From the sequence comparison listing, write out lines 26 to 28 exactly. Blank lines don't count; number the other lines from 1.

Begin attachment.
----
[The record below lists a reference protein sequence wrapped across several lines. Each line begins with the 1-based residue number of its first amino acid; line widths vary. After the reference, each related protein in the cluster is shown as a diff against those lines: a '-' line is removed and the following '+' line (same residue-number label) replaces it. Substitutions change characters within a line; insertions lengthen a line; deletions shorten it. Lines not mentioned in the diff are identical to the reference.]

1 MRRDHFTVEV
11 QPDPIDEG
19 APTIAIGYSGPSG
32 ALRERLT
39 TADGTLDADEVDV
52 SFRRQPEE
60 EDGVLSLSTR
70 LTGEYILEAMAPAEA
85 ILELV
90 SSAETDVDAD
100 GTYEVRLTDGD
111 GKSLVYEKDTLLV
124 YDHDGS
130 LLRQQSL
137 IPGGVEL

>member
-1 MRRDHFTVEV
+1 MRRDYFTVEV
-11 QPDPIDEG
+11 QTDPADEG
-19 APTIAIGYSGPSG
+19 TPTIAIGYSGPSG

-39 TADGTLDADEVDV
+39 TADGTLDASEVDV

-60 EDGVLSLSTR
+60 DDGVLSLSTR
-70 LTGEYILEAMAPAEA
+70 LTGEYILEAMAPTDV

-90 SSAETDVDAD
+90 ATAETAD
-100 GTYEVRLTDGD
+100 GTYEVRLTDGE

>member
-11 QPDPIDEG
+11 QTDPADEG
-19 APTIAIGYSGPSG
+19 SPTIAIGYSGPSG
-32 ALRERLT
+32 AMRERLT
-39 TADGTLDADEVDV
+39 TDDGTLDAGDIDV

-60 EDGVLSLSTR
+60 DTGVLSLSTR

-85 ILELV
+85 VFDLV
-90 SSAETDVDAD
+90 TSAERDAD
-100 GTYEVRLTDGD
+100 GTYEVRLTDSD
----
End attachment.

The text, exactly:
-60 EDGVLSLSTR
+60 DDGVLSLSTR
-70 LTGEYILEAMAPAEA